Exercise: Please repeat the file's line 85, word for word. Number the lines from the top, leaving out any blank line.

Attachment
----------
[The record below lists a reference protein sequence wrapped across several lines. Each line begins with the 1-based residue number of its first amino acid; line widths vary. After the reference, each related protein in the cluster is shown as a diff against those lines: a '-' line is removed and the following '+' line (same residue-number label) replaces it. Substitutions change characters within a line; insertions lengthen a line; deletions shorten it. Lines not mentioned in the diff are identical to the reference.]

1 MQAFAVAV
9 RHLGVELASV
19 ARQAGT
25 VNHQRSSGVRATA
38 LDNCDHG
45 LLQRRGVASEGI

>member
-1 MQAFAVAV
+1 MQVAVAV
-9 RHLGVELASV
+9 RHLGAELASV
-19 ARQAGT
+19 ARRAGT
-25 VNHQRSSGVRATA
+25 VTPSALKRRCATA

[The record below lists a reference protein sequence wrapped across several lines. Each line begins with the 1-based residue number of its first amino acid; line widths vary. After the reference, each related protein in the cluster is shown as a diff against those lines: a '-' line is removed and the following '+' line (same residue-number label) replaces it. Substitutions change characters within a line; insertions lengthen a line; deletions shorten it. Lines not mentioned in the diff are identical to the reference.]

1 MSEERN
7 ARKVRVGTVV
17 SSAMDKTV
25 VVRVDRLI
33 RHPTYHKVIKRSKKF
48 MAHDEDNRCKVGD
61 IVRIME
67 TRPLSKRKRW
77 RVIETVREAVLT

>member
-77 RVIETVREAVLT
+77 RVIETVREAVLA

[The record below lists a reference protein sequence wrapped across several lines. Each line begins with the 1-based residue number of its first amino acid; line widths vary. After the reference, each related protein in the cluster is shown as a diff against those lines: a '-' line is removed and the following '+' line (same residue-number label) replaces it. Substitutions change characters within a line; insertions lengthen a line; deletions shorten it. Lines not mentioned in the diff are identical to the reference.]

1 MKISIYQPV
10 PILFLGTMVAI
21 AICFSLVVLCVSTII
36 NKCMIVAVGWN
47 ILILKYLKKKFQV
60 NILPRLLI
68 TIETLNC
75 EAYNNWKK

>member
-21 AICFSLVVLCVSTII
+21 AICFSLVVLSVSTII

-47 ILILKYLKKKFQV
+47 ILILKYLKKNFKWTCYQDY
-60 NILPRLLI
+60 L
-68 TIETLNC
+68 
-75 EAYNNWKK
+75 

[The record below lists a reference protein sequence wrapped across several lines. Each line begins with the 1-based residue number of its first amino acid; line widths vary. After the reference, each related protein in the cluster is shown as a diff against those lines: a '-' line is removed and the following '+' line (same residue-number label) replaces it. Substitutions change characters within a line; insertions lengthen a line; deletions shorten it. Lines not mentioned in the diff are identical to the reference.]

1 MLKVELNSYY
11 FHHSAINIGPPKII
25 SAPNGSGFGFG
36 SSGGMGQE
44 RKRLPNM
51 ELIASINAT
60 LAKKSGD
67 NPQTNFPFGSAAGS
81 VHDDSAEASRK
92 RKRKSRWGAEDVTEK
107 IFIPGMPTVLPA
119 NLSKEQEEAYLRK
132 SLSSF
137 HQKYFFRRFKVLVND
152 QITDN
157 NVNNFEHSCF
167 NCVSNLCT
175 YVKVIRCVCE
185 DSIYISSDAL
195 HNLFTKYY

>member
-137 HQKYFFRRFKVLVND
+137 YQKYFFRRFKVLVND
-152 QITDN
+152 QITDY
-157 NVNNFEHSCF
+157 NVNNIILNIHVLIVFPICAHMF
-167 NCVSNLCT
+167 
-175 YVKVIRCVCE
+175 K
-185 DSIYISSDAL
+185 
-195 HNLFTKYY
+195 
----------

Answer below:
+195 